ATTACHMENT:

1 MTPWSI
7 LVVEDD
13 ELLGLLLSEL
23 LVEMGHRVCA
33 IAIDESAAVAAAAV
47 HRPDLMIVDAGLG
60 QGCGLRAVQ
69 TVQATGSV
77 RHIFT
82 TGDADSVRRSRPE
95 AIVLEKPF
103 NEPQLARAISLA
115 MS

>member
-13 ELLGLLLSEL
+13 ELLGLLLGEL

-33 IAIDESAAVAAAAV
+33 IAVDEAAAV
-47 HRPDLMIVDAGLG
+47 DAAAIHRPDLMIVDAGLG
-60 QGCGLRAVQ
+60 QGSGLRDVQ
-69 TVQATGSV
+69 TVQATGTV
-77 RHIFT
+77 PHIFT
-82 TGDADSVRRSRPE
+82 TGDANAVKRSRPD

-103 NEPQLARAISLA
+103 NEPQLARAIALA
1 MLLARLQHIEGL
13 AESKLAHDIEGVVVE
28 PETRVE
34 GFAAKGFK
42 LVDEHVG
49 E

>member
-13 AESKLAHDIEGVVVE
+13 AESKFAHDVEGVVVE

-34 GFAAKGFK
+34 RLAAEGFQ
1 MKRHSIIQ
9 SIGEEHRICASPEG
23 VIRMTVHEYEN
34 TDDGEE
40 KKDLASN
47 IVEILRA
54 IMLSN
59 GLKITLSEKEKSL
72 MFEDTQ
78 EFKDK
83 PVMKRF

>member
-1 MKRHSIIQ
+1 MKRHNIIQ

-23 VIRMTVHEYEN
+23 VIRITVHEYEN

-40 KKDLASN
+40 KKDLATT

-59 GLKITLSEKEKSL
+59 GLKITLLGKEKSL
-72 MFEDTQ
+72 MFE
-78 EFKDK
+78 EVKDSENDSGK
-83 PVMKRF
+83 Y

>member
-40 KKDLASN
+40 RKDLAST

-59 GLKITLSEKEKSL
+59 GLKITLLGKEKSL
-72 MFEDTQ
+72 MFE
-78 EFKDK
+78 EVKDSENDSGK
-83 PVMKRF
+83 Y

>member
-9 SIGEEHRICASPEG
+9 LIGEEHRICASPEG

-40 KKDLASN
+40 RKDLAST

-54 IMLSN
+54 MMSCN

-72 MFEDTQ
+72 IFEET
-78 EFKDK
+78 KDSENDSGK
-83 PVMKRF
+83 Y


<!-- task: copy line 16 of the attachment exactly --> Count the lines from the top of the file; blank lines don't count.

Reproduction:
+13 ELLGLLLGEL